Models show baby coral larvae drift across entire oceans

By on August 23, 2013
Coral reef (Credit: Terry Hughes, Wikimedia Commons)

Researchers from the University of Bristol and the University of Miami have led a new study focused on discovering the ways that ocean currents help determine baby corals’ distribution throughout the ocean, according to a release from the University of Bristol.

By using computer models, researchers determined that free-floating, millimeter-sized baby coral can be moved easily throughout the ocean. The models concluded that currents usually only displace coral larvae a short distance, but occasionally can push them thousands of miles away from their original location.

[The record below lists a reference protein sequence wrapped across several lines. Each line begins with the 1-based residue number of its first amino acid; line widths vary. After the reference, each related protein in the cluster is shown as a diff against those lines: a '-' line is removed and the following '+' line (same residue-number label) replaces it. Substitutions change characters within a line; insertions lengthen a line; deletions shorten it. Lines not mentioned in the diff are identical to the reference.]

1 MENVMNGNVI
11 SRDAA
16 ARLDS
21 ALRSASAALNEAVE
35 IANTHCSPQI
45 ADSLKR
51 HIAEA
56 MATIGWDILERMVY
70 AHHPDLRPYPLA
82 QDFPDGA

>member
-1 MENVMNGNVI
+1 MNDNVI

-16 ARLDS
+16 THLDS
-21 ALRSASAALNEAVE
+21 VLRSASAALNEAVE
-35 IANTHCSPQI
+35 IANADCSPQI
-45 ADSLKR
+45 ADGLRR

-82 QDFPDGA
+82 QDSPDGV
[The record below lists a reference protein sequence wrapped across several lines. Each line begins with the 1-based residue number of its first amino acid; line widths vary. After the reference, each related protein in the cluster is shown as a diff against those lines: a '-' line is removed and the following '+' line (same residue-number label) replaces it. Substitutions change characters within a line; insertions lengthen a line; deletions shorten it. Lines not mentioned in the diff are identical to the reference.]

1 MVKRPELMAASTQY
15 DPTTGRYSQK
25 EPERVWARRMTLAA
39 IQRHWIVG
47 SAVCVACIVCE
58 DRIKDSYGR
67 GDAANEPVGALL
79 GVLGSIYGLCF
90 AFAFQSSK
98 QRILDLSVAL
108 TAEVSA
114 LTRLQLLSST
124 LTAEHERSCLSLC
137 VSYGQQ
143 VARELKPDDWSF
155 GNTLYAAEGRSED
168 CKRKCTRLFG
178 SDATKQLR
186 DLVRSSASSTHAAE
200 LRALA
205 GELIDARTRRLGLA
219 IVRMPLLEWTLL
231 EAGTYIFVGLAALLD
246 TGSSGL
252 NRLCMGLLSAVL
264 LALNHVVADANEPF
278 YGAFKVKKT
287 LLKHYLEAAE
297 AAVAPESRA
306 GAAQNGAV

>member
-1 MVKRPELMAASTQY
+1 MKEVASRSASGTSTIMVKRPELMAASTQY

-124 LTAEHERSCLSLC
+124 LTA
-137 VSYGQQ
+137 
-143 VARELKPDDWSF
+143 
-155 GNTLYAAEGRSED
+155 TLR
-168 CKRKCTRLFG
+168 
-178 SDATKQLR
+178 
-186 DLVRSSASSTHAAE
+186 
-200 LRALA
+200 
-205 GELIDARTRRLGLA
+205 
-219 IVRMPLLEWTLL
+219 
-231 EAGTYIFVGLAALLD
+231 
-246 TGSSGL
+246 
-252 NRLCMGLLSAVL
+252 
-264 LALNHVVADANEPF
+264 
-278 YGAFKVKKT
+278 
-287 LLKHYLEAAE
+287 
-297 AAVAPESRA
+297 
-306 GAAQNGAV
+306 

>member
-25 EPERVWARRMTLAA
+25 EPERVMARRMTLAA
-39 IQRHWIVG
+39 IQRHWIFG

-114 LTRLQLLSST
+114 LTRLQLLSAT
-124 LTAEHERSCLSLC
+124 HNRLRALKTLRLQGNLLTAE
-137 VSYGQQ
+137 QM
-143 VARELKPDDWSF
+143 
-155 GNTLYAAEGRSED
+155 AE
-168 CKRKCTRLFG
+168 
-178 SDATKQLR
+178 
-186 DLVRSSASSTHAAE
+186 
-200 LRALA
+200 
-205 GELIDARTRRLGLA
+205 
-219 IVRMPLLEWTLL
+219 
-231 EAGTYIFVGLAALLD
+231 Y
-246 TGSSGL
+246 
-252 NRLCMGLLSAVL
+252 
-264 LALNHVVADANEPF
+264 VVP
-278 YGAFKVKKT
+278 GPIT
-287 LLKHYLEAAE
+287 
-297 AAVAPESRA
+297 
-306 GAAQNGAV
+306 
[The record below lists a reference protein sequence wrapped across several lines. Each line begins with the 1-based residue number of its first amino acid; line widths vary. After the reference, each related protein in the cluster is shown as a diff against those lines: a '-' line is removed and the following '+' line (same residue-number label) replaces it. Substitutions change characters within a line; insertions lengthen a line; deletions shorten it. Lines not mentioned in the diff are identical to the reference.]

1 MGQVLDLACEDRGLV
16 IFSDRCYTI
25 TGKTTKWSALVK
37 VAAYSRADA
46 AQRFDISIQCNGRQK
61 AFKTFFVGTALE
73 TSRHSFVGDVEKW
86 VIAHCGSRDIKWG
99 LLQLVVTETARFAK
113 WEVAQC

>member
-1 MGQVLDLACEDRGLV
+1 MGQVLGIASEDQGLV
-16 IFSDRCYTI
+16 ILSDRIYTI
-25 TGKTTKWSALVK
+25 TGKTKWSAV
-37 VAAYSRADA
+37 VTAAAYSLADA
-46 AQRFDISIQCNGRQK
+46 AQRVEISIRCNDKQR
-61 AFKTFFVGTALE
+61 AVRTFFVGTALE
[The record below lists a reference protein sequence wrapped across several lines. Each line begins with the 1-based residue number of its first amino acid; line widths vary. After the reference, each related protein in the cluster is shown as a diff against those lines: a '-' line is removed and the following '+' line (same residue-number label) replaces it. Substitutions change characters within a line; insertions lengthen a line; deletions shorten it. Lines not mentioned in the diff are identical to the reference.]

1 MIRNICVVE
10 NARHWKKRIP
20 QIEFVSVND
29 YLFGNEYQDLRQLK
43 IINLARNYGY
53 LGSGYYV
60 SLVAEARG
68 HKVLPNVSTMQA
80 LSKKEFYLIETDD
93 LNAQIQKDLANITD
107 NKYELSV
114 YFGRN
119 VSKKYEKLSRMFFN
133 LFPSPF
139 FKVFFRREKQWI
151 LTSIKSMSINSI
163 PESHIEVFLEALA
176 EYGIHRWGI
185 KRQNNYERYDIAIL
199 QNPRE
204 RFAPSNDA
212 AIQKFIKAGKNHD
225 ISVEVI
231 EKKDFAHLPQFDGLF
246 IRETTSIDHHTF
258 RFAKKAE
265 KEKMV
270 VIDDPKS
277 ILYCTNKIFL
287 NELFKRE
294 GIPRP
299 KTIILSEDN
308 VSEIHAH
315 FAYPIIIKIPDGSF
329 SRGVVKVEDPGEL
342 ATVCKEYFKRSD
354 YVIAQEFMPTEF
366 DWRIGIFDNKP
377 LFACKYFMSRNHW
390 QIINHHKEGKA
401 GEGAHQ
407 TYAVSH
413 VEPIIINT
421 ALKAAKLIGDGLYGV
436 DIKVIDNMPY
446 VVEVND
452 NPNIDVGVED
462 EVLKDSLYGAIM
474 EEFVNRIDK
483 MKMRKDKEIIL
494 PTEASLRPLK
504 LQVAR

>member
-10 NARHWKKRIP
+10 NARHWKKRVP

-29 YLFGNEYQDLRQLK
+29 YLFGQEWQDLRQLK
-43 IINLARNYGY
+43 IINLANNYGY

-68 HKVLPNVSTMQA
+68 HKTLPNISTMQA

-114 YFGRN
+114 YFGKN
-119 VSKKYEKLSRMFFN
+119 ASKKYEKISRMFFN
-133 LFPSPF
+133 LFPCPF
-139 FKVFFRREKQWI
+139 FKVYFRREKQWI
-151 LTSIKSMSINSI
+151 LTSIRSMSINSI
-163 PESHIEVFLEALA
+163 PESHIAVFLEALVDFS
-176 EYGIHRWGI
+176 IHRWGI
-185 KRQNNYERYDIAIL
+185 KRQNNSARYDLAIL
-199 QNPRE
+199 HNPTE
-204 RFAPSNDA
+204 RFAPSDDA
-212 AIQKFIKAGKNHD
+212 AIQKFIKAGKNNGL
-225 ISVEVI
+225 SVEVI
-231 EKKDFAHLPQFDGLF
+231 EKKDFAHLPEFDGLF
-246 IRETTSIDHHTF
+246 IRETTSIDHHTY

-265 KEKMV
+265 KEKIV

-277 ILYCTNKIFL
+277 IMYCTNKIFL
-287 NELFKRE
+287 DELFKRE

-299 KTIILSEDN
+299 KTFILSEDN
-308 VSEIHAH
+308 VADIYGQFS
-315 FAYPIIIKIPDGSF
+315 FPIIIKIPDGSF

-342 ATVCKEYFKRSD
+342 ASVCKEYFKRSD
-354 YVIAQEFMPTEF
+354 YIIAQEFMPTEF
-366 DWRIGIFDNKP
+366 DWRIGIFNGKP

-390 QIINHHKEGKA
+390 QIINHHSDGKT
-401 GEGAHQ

Understanding the travel patterns of coral is essential for preserving the oceans’ natural habitats. Coral reefs serve as a home for countless marine species and changing climates and increased pollution could put these reefs in jeopardy.

Image: Coral reef (Credit: Terry Hughes, Wikimedia Commons)

About Adam Redling

Adam Redling is a contributing writer for the Environmental Monitor. He covers the latest news, studies and products in the field of environmental research.

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